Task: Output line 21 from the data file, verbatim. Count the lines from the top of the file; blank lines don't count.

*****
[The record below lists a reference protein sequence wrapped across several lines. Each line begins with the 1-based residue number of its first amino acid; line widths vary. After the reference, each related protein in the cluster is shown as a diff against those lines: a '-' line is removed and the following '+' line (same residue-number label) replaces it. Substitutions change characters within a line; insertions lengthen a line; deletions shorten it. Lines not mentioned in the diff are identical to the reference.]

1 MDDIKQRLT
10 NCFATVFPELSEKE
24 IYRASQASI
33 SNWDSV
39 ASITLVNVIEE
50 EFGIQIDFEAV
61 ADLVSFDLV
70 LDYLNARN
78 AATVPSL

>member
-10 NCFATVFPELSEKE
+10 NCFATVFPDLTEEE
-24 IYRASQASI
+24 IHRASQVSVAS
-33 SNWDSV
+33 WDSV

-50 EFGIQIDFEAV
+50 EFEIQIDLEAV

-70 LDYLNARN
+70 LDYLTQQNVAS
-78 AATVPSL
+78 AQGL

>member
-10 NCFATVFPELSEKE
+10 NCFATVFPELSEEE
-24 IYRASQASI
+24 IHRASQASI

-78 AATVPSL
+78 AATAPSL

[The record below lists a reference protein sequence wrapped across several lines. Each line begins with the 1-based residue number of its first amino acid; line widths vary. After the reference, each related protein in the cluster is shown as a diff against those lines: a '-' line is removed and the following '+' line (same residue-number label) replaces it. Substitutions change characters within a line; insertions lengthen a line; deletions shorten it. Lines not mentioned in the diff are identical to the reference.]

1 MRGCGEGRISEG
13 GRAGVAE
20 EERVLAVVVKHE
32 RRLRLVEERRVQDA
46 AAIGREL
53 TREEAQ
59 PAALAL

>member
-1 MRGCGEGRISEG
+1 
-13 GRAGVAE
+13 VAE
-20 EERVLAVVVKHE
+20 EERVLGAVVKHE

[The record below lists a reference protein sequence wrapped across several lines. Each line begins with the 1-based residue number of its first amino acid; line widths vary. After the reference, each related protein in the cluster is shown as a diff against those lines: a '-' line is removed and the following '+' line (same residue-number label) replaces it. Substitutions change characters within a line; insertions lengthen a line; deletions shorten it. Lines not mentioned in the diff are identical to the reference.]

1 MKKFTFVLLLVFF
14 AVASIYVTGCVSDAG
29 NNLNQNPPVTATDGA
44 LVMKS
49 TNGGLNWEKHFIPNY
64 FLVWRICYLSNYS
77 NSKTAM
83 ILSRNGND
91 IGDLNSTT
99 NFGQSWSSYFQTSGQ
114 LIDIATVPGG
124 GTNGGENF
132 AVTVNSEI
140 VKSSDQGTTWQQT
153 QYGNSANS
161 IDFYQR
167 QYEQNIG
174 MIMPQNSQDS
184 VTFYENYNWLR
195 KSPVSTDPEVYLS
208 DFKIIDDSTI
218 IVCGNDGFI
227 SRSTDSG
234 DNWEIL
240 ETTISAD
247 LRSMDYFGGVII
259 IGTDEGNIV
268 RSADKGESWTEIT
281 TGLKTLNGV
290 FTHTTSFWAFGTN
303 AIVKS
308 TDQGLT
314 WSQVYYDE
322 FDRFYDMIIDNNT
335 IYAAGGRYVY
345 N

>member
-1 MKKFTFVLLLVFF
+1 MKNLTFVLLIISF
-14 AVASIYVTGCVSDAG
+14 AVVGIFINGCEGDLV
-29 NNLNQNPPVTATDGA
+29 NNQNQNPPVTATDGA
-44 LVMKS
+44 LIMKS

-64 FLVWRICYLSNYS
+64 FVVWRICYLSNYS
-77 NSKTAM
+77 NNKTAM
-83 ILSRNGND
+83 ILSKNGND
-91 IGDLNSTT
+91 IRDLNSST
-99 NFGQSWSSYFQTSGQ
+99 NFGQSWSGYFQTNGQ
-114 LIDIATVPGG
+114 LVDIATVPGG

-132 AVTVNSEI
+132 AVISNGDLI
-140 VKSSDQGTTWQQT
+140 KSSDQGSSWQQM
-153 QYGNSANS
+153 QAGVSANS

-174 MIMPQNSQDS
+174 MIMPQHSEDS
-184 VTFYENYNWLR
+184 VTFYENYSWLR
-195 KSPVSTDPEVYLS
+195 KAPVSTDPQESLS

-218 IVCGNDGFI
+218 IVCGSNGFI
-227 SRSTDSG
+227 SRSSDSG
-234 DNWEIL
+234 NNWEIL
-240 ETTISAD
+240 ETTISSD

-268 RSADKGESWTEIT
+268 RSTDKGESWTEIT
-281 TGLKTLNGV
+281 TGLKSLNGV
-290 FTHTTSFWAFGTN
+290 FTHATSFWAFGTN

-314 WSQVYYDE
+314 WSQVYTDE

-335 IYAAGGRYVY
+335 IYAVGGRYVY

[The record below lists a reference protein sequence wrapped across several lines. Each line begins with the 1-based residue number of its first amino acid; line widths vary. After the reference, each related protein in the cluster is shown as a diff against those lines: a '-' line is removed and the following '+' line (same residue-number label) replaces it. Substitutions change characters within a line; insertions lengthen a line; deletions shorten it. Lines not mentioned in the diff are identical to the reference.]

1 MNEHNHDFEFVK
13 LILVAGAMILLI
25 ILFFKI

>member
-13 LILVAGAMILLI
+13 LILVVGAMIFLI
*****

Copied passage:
+70 LDYLTQQNVAS